So, we’re on the river, in the water, prowling. I like to think that it looks how it feels. Like a panther, stalking. A predator, perfectly tuned to the hunt.
After all these years, after so many, many times wading the river, especially the big, wild, European rivers, I like to think we have got it right. Right enough, anyway, that we have a solution.
For so many years I have been casting up the stream, and across and down. I have stolen the angles, rather than accept a simply ‘comfortable’ position, finally understanding that, escaped from British tradition, it is all about finding that right angle on a fish: presentation.
If you can present your fly in front of a trout, even a grayling, such that at the moment the fish has recognition of your fly it is not alarmed, then the bulk of the job is completed. Whatever comes next, really, is largely inconsequential. You can dead drift the fly – nymph, spider or dry – or you can induce – particularly a wet fly or streamer – but the bottom line is if the fish is not alerted to danger, it will react as if your fly is potential food. Let’s go back a stage. Let’s go back to an English chalk stream, in the summer, when we have a nice view of a fish, ideally a wild fish, which usually means a grayling, and we can put a nymph right on its track. Get it right, make the angle and present the nymph so that the fish is not spooked, and it will take, as surely as God made little green apples. And you can see it so clearly.
You can often see it clearly like this on rivers other than the English chalk. For most of the year on San River you can watch utterly wild trout and grayling react to the fly and to the wading fisherman. Grayling, give us the best insight; always grayling. I mean, trout will react obviously to the fisherman, as to the sensing of any predator. Get too close, or within their vision, even throw a shadow too close to them, and they’re off: not just sinking down into the depths, but a full-blown dash for escape. While grayling will also sometimes behave like this, they will as often simply stop their feeding behaviour. They may remain on the same station in the stream and you can sense that they are wary, but you can get very close to them at times, even big fish, without them appearing to be alarmed. When they are aware of your presence, however, you can drop a nymph right on their heads and they will completely ignore it.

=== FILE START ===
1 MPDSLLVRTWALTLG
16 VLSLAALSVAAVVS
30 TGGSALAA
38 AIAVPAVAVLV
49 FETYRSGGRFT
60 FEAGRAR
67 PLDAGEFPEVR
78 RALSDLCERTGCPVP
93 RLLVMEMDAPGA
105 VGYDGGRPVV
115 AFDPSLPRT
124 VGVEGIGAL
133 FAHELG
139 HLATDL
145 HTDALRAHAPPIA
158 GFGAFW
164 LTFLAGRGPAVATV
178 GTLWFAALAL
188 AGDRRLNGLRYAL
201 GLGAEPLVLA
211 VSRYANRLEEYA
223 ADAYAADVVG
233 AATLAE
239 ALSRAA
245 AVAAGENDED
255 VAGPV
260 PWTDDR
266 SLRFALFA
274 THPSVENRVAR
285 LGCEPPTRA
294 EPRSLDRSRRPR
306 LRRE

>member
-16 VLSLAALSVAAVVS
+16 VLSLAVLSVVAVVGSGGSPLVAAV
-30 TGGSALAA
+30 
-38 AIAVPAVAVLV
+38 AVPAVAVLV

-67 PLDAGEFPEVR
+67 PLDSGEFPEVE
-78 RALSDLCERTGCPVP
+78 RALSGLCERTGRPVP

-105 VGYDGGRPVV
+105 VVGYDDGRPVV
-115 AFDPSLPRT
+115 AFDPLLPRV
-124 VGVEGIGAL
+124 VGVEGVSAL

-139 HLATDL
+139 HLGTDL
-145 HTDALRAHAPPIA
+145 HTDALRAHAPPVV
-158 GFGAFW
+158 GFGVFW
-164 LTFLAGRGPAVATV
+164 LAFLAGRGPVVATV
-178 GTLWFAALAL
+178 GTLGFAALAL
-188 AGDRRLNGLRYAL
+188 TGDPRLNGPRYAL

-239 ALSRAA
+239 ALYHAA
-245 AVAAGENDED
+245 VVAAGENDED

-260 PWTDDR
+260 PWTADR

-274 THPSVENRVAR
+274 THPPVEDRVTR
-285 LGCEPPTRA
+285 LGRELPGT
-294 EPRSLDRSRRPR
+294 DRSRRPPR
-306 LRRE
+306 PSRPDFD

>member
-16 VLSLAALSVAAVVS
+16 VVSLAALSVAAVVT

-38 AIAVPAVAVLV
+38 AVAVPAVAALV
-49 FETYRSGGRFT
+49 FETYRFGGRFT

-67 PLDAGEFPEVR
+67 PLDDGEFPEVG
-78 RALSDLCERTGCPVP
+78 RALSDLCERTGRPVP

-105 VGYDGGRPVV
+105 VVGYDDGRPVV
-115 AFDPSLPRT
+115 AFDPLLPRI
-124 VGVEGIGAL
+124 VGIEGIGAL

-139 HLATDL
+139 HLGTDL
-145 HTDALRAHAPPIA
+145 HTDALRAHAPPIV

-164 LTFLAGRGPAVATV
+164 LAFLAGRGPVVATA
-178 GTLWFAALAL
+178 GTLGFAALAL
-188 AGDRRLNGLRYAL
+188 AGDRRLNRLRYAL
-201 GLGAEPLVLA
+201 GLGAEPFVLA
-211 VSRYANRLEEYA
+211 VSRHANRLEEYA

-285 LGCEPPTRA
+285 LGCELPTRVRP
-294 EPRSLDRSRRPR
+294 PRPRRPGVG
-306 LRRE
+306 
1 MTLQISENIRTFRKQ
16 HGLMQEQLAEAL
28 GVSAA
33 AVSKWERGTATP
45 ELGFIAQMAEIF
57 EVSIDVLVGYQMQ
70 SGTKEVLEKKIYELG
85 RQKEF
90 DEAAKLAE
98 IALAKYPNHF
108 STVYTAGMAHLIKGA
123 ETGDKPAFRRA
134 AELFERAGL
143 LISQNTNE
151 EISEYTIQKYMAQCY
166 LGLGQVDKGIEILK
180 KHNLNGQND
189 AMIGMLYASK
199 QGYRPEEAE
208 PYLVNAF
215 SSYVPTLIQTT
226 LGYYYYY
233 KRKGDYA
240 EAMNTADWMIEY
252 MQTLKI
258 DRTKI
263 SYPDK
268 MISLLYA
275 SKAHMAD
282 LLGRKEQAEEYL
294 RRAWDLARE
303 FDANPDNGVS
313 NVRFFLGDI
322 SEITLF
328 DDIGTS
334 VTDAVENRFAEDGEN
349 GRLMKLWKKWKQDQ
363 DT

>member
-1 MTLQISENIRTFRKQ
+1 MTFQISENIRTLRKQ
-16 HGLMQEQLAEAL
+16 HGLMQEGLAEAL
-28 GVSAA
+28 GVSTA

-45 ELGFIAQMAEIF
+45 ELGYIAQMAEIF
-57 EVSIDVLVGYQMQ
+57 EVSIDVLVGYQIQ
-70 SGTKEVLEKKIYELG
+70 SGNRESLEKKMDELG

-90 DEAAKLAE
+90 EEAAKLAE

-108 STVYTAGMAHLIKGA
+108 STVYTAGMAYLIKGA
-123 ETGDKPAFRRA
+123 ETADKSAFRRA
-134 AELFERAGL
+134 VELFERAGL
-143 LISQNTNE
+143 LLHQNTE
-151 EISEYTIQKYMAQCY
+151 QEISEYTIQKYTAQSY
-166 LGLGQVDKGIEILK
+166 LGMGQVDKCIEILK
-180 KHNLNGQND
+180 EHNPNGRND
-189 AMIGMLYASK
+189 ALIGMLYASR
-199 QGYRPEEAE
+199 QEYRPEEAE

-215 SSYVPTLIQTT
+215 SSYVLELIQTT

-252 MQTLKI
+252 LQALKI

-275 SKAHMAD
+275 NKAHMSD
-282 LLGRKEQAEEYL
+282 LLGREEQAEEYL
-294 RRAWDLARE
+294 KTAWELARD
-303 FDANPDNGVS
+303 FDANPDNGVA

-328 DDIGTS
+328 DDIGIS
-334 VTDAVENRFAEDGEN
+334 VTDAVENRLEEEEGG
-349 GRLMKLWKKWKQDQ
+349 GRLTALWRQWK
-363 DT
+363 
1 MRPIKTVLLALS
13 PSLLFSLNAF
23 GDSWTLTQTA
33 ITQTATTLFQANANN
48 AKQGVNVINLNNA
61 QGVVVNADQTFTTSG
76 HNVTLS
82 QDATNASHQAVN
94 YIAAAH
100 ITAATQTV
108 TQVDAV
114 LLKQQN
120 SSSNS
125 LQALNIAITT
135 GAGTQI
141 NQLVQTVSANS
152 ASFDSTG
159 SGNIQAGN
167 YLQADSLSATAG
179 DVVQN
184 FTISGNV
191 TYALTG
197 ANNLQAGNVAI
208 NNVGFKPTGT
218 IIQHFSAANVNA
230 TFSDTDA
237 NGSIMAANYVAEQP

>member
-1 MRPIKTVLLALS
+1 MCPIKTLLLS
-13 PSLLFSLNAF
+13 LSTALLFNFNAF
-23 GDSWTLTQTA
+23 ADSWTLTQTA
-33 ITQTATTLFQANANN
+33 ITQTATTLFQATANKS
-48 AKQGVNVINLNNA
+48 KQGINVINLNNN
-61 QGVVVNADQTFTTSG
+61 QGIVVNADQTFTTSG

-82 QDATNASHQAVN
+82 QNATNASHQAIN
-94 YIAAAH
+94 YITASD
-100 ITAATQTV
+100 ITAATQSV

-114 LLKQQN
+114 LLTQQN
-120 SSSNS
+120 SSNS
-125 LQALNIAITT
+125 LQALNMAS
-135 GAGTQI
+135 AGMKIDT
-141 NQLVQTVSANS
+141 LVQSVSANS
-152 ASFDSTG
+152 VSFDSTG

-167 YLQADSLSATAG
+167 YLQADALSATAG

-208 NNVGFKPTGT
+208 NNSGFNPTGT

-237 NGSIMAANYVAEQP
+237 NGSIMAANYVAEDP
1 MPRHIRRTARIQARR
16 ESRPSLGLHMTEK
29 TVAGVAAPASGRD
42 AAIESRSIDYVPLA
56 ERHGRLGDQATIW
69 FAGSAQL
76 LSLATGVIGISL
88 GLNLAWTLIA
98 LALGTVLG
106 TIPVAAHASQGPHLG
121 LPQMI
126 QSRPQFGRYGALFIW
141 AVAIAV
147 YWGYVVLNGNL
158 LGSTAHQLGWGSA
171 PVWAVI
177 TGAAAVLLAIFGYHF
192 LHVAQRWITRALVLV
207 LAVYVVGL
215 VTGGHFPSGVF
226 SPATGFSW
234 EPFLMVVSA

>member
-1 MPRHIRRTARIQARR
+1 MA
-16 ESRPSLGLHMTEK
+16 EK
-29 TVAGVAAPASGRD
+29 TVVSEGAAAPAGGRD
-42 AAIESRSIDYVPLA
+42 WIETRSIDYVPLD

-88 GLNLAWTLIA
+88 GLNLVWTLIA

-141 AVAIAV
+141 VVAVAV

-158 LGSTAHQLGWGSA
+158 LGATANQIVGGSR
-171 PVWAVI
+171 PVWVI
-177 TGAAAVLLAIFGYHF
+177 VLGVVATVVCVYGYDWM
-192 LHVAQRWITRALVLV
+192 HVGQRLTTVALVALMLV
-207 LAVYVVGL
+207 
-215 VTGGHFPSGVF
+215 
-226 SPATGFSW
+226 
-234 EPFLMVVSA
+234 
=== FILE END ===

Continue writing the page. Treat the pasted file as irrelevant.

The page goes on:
The trick, then, in order for us to see exactly how a fish reacts to our fly, is to get the right angle that allows good visibility of the target fish, and to be close enough ideally to be able to see our nymph (a dry fly is visible at much longer distance), and yet not so close that the fish senses our presence. Often, you have to be aware of fish other than the one that is your target. Alarm demonstrated by any fish in the vicinity will immediately translate to others nearby. We see this all the time on San.
If we get this far, we are then in a position to observe natural feeding behaviour, and reaction to our fly. And this brings me to one of the keys of presentation. I do a lot of guiding and frequently will point out rising or feeding fish, or likely areas, to my guests. Often these fish are out or range in the sense that they can be reached by a cast, but in order to make that cast control and presentation are compromised. I almost always encourage a guest to wade up on the fish, rather than cast at it, meaning that it is almost always better to wade closer to the fish, bearing in mind the required stealth alluded to above, than cast a long line at it, particularly for actively feeding fish which are to an extent focussed on their prey, rather than being wary of being exposed to predators.
Usually, we can get within 10 metres of a fish, or a shoal, allowing relatively easy presentation and nice control. The closer we are to our target, the fewer the currents and micro-currents, less ripple, less anything to compromise our presentation or, simply, to cause drag (even the underestimated, under-water drag of a badly presented nymph). As the great Eastern European rivers are increasingly showing us, we can get very close to our fish, in large numbers, and with a properly chosen presentation, which might involve very long leaders at times, we have sufficient control that not only produces outstanding catch rates, but elevates presentation to a truly beautiful art form.
If you are interested in fly-fishing expeditions with Jeremy to the San River in Poland please visit Pioneer Flyfishing and don’t forget to mention you saw this on Fish & Fly! Or closer to home he also guides in the Eden area up in the lakes – details at Wilderness Flyfishing